The medevacs came out and we were trying to get the co-pilot on board. He had suffered a severe and very mangled right leg, it was just hanging on by threads. He had lost all of his finger tips and was burned over quite a bit of his body. I will never forget standing on that ridge line to hold a strobe light to guide the helicopter in with. I was a standing target for all to see. The helicopter hovered above us with its spot light shining down on us, the wind from the blades whipping around us. It seemed to be a dream. All the tragedies of that day were around us. It was if I was watching the twilight zone. I was immediately returned to reality when I heard an AK-47 fire three rounds. I knew what was about to happen and it did. The mortar tube started firing again. Again, I heard three shots and the mortar rounds shifted to the other side of the ridge line. The NVA were adjusting mortar fire on us as we tried to medevac our wounded Delta Raiders.

The medevac lowered the basket and the pilot was placed in it and as it was going up one of the other men who had been on the helicopter walked up to me and asked, “Sir, am I very bad/” I looked at him and said, “No, you’re not hurt very bad at all. You’ll be okay.” And the young man looked at me and said, “Sir, do you know who I am?” And I looked at him and said, “No, I don’t.” The man was burned all over his face, had all of his hair gone and was burned pretty bad. I was trying to comfort him and tell him that he was not very bad when he informed that he was SGT Frank Wingo, who I knew very well but I couldn’t recognize because of the extent of the injuries and burns. It caught me totally off guard when he told me his name. That moment is something that I’ve thought over the years….I can’t keep from thinking about how he must have felt – that his injuries were so bad that I didn’t recognize him. I wanted to do something, but was totally unable to. I felt helpless and that I should been able to make it all right – all of it – the burns, my failure to recognize him –everything. This haunts me still. (Excerpt from Delta Raiders, Southern Heritage Press, 1998, The Days of Blue Falcon Ridge, by Chuck Leshikar).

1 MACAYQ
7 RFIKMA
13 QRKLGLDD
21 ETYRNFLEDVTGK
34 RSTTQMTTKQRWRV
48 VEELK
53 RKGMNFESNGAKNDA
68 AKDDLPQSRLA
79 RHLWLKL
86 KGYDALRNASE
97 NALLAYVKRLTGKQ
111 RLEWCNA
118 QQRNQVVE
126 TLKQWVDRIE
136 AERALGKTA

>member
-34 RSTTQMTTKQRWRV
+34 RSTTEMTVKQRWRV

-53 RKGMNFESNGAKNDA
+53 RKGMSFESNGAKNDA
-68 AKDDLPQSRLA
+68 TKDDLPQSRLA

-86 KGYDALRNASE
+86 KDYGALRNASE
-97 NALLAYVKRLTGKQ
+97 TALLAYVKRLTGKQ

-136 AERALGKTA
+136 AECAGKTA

1st Lt. Leshikar on the radio – October 1968

In January 1969, Chuck became Echo (E) Company Commander. In May of 1969, some of the 101st units were involved in the protracted and deadly assault on Hill 937, or what became known as Hamburger Hill. The seemingly pointless extraction of blood from Americans, and the ensuing press coverage of this encounter with well dug in NVA, overshadowed an almost equally deadly battle.